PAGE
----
If blocking has not been previously enabled, then program selection and viewing proceeds without any control by a blocking application (operation 110). Any time while the A/V system is on, or at least the component configured to operate in accordance herewith, a user may enable blocking (operation 120). As discussed further below, onscreen menus provide one particular input medium for setting up and enabling program blocking on a user basis. When a blocking command is received, the menus are displayed on the television screen, which is discussed further below (operation 130).
If blocking has been previously enabled, then the system prompts the user to enter a user identification (“user ID”) and a user password (operation 140). Input of both a user ID and a password is discussed with reference to various embodiments; however, systems may be implemented that require only a user ID, only a password, or some other form of user identification, or potentially no identification at all. The user identification and password allow the system to be configured so that blocking proceeds on a user-by-user basis. In one particular implementation, a master user and associated password may be established, which user has authority to view all programming and to set-up and actuate blocking for other users, as well as define users. In such an implementation, for example, it is possible for a parent (master user) to set up customized blocking parameters for each child in the family (other users). Moreover, in a distributed system, it is possible to set up blocking parameters for numerous users and user set-top boxes.
Aspects of the present invention can also be implemented at television programming distribution equipment, such as the cable head end, and the like. One aspect of the present invention, allows for distribution of blocking parameters. For example, a particular satellite TV subscriber may have a plurality of set-top boxes, each which may allow for independent viewing. In one implementation, when the master user establishes blocking criteria through one set top box, the blocking criteria are stored at the distribution head end, a server, or other remote location. Whenever one of the other set-top boxes are powered on, it sends an identification signal to the head end. Upon recognition of the set-top box, the head end determines whether new blocking codes have been established, and if so, the head end transmits the new blocking codes to the set-top box. The blocking code update continues until all set-top boxes for the subscriber are updated. It is also possible to run the blocking and muting platforms herein at the head end, server, or other remote location and limit or eliminate processing at the user location.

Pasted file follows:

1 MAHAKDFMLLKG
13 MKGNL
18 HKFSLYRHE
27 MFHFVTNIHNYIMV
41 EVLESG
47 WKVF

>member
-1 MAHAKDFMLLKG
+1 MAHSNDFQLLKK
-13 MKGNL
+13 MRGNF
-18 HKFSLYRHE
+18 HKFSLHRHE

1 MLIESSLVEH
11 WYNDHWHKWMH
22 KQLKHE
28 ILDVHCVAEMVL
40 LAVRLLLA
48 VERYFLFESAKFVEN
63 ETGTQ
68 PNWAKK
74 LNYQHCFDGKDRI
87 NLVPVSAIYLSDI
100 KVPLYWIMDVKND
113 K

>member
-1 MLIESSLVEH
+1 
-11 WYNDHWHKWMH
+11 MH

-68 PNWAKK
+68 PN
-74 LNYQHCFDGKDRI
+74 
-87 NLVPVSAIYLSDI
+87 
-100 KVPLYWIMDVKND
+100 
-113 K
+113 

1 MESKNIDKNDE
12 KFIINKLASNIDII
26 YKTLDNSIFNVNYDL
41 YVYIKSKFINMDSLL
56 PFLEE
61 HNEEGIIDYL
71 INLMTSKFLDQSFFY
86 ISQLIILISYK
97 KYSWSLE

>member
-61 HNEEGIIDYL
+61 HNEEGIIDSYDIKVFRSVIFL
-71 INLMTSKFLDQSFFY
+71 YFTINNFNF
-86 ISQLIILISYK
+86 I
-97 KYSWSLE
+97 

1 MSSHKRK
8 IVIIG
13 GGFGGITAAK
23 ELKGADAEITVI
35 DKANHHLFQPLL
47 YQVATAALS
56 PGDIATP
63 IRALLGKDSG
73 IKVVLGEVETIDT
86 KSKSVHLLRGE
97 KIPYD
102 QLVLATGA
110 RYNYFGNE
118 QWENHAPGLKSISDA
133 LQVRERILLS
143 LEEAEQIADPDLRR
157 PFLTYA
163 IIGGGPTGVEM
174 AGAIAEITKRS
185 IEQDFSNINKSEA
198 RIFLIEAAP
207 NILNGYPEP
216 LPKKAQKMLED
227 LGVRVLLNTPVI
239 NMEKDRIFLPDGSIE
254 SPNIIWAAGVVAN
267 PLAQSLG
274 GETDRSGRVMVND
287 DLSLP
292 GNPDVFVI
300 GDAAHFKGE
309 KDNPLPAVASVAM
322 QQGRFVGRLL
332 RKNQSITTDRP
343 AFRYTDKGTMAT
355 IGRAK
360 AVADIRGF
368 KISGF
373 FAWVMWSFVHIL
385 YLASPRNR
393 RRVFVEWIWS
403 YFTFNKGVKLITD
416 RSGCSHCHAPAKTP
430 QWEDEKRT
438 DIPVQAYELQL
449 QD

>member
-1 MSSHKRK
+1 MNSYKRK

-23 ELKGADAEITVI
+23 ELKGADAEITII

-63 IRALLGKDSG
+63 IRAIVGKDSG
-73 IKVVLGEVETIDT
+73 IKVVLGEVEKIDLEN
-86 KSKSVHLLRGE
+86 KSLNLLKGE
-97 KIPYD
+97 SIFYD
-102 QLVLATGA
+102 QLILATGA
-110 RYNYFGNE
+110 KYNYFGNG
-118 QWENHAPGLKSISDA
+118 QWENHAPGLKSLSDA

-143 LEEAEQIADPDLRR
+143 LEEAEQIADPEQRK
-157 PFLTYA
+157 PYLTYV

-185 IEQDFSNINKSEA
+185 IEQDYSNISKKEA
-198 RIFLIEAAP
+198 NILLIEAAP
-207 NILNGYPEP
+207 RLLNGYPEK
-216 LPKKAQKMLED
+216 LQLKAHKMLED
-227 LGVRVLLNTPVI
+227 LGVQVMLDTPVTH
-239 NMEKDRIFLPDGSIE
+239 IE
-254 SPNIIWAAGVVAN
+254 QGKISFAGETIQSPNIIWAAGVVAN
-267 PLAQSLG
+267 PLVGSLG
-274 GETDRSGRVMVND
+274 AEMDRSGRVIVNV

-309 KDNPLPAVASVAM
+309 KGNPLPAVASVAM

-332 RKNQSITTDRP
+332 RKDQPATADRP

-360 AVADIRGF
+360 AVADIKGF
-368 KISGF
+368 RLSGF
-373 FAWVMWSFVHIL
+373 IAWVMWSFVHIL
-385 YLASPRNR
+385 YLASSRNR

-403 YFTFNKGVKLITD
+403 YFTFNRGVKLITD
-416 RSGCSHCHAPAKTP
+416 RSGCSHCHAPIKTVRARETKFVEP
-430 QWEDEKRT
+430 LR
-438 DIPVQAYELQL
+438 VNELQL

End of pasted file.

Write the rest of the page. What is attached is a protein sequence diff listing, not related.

The user ID and password may be entered through an onscreen menu. Due to the inherent limitations of most current remote control devices, which typically only have numeric keys and are lacking in alphabet keys, the user ID and password may be limited to numeric characters for convenience. Additionally, systems conforming to the present invention may be provided with an onscreen keyboard, allow for a keyboard to be connected with the system, and support other interface technology. Moreover, with advances in interface technology and remote control devices, embodiments of the present invention may be adapted so that alpha-numeric characters may be employed for both user ID and password efficiently with the remote.
Upon receipt of a valid user ID and password, the system checks the blocking criteria for the particular user ID accessing the system and applies that blocking criteria to the programming selections available to that user (operation 150). Thus, programming viewing proceeds limited to a subset of unblocked programs (operation 160).
In the example of
The system is configured, in one particular implementation, to recognize a master user (operation 430). The master user has the authority within the system to establish blocking criteria for other users and to disable blocking criteria for other users. The master user is identified through a user ID and password. The master user has complete viewing permission (operation 440). If other users attempt to access the blocking set-up menus (operation 420) they are denied access and viewing proceeds subject to whatever blocking is set for the user (operation 430). Upon receipt of the correct master user ID and password (operation 420), the system prompts the master user for the user ID that blocking parameters will be established for.